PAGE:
Technology cannot overwhelm the message. The best way to improve any presentation is by improving its content. Chapter 7: Benign Dictatorship This chapter is about the art of leading a team presentation. In a presentation, clients can sense when an agency is a team and not just a bunch of individuals.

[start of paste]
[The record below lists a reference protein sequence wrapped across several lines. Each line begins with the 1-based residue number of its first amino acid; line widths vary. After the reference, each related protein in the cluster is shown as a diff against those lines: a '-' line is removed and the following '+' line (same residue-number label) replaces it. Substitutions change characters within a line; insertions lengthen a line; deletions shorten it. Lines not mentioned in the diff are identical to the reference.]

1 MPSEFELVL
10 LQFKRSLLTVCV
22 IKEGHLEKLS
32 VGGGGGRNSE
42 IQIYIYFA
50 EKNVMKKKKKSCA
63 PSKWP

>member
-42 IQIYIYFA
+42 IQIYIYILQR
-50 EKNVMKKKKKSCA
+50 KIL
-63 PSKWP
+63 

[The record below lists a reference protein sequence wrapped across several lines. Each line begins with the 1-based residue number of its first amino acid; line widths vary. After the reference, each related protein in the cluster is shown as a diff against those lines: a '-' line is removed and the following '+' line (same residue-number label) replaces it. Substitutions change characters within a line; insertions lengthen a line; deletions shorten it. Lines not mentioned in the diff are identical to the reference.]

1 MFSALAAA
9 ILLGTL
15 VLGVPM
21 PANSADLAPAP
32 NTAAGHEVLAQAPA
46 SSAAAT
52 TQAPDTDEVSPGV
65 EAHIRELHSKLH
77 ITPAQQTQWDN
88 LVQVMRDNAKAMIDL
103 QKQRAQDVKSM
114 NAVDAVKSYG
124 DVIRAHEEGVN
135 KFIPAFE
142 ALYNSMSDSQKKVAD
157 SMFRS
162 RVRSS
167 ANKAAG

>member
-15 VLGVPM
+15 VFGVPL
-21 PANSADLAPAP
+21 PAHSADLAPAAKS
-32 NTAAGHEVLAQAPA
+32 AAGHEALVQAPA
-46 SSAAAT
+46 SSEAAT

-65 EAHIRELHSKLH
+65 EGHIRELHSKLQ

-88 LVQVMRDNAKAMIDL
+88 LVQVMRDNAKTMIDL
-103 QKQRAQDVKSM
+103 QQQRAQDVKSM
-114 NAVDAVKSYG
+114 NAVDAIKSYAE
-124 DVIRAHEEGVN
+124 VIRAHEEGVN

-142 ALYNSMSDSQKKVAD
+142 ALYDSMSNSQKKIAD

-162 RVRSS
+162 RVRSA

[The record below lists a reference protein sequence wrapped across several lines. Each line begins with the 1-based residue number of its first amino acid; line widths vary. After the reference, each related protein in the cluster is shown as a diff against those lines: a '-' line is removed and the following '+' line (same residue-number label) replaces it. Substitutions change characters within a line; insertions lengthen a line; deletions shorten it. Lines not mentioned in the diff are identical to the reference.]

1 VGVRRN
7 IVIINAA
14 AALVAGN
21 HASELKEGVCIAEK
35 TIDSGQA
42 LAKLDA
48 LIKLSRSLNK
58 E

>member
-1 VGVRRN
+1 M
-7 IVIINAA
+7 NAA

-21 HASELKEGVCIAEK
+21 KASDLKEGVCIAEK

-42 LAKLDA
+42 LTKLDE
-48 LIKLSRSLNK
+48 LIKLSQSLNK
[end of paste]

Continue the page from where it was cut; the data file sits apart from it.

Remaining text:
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Perfect Pitch: The Art of Selling Ideas and Winning New Business Questions to ask before pitching a new business include: Why is this client here? How strong is their brand? Is the client the right fit for this agency? Will we be able to produce our best work together? Who does this client really want to hire? Rehearsal is essential. Practice doesn’t kill spontaneity. It frees a presenter to be more spontaneous. If Michael Jordan shoots free throws for three hours a day and cellist Yo-Yo Ma practices for eight, and soccer star David Beckham takes free kicks on his own long after his teammates have left the training ground, then it’s not inconceivable to think that we should practice our presentations. Assuming a presentation were on a Wednesday, Steel says he would follow this schedule: The Previous Friday: First Walk-Through No details. Each presenter gains an idea of how his or her part fits with the others. Monday Morning: Walk-Through with Full Scripts and Visual Aids Polished from Friday’s walk-through. Scripts are in full and not ad-libbed. Tuesday Afternoon: Dress Rehearsal Should be in the room where the pitch will take place. If that’s not possible, it is essential that someone has seen the room, measured and photographed it, and is thus able to replicate that space for rehearsal. When given the choice between one more run through of the presentation or everone going to bed, I have almost always chosen a good night’s sleep. Wednesday Morning: Final Dress Rehearsal Rehearsal is about practice, sure. But most of all it is about team spirit and confidence. Everyone will see the presentation improving every time they go through it. They will feel themselves improving. But most important of all, once they go away and run through their material alone for the umpteetnth time, they will not be doing it for themselves. They will be doing it for each other. Chapter 8: The Pitch and Beyond This chapter is about treating the presentation not as the end but the beginning. When clients enter their own conference room, it has to feel different. When they enter the agency’s offices, they must feel the room is welcoming them, that it’s not that way for everyone. Steel often pins up all the visual aids before the presentation to show a great volume of work and effort. It doesn’t matter whether the clients can see them, because until I deliver my presentation, they will be visually interesting but no more. When a presentation is given “in the round” it encourages more audience participation and discussion. It is often the question and discussion time that makes the difference between good and great. It gives the agency the first clear signs of how the communication is being processed, not just how it has been received. On leave-behinds: Verbatim decks of the presentation may serve as a reminder of the content of the presentation, but not of its spirit. It adds nothing to what has already been said. For a leave-behind for a Kodak pitch, Goodby, Silverstein & Partners gave the client photoalbums which contained a picture from each agency employee they considered their best.